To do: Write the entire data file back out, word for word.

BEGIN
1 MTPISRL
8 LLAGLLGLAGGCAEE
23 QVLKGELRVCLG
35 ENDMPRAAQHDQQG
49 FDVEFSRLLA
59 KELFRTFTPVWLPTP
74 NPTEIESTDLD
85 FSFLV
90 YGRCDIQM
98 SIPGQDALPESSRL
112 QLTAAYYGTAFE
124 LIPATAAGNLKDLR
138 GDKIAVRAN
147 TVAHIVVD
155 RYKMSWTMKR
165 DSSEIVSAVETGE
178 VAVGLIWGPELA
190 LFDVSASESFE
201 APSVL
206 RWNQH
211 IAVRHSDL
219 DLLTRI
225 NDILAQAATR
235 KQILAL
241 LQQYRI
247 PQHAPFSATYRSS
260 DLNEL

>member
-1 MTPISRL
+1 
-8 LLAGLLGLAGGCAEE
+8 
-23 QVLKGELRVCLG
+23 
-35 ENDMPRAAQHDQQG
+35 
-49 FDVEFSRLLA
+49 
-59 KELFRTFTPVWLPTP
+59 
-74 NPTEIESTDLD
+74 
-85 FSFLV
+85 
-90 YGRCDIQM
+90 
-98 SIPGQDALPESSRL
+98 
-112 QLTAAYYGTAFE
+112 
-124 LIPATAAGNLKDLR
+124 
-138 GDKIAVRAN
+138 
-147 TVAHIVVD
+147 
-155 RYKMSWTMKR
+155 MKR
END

1 MTPISRL
8 LLAGLLGLAGGCAEE
23 QVLKGELRVCLG
35 ENDMPRAAQHDQQG
49 FDVEFSRLLA
59 KELFRTFTPVWLPTP
74 NPTEIESTDLD
85 FSFLV
90 YGRCDIQM
98 SIPGQDALPESSRL
112 QLTAAYYGTAFE
124 LIPATAAGNLKDLR
138 GDKIAVRAN
147 TVAHIVVD
155 RYKMSWTMKR
165 DSSEIVSAVETGE
178 VAVGLIWGPELA
190 LFDVSASESFE
201 APSVL
206 RWNQH
211 IAVRHSDL
219 DLLTRI
225 NDILAQAATR
235 KQILAL
241 LQQYRI
247 PQHAPFSATYRSS
260 DLNEL

>member
-1 MTPISRL
+1 
-8 LLAGLLGLAGGCAEE
+8 
-23 QVLKGELRVCLG
+23 
-35 ENDMPRAAQHDQQG
+35 
-49 FDVEFSRLLA
+49 
-59 KELFRTFTPVWLPTP
+59 
-74 NPTEIESTDLD
+74 
-85 FSFLV
+85 
-90 YGRCDIQM
+90 
-98 SIPGQDALPESSRL
+98 
-112 QLTAAYYGTAFE
+112 
-124 LIPATAAGNLKDLR
+124 
-138 GDKIAVRAN
+138 
-147 TVAHIVVD
+147 
-155 RYKMSWTMKR
+155 MKR